Elon Musk Says Tesla Will Deploy Faster Next-Gen Superchargers in 2019
The roll-out will bring 95 to 100 percent of the market population within range of a Tesla Supercharger.
In a surprise tweet Monday night, Tesla CEO Elon Musk revealed that the American automaker will begin rolling out its next-generation Supercharging systems in early 2019. Along with an increased charging speed, the new hardware is said to strengthen Tesla's Supercharging network even further, bringing it within close range of customers in its active markets.
Musk doesn't mention just how fast the new chargers will transfer electricity to vehicles, nor which cars on the road today will be able to accept the increased charging rate. Recently, Tesla's increasing competition has begun to install ultra-fast 350-kilowatt chargers, enabling owners of luxury cars (such as both Porsche and Audi) to save valuable time by charging to 80 percent in under 15 minutes.
Tesla's also hasn't released details on just how quickly its third-generation Superchargers will charge vehicles. In the past, Musk called Porsche's 350 kW chargers a "children's toy", so it's possible that the automaker is looking to make something even more powerful. Current charging standards crown CHAdeMO in the lead, providing as much as 400 kW of charging capacity, followed closely by CCS at 350 kW. Whether or not Tesla's current road-going cars can make use of the increased charging rate is another unknown.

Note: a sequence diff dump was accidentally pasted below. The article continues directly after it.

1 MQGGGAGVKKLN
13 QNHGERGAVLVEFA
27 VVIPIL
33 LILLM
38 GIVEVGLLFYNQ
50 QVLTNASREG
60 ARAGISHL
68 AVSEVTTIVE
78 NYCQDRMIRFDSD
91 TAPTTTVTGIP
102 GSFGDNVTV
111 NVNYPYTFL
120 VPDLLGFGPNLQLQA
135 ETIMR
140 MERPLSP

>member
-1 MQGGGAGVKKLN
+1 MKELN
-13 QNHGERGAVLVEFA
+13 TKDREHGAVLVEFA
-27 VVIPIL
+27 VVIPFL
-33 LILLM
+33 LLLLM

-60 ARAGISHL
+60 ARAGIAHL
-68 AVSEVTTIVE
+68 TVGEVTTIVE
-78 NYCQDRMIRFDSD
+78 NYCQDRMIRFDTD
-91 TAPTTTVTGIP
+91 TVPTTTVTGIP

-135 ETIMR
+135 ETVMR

Another bragging point by Musk is that Tesla will "double" its Supercharging capacity by the end of 2019, bringing somewhere between 95 and 100 percent of the population in the markets that Tesla serves within driving distance of a Supercharger. It is unclear how Tesla defines doubling capacity; if this refers to just charge rate, then a software update or simple hardware refresh may be needed at the Supercharging stations. Currently, each Supercharging station can provide up to 145 kW of charging capacity split between two cars. No single car can draw more than 120 kW at one time, meaning that a charge to 80 percent capacity can take around 30 minutes.
The reality of Tesla reaching Musk's projected goal of doubled capacity is anyone's guess, as the CEO has a habit of over-promising and under-delivering, specifically via Twitter. Last year, Tesla said that it would install 18,000 Superchargers by year-end 2018, however, current counts on Tesla's websites suggest that this target will be missed. The automaker actively lists that it operates 11,414 Superchargers across 1,375 different locations.
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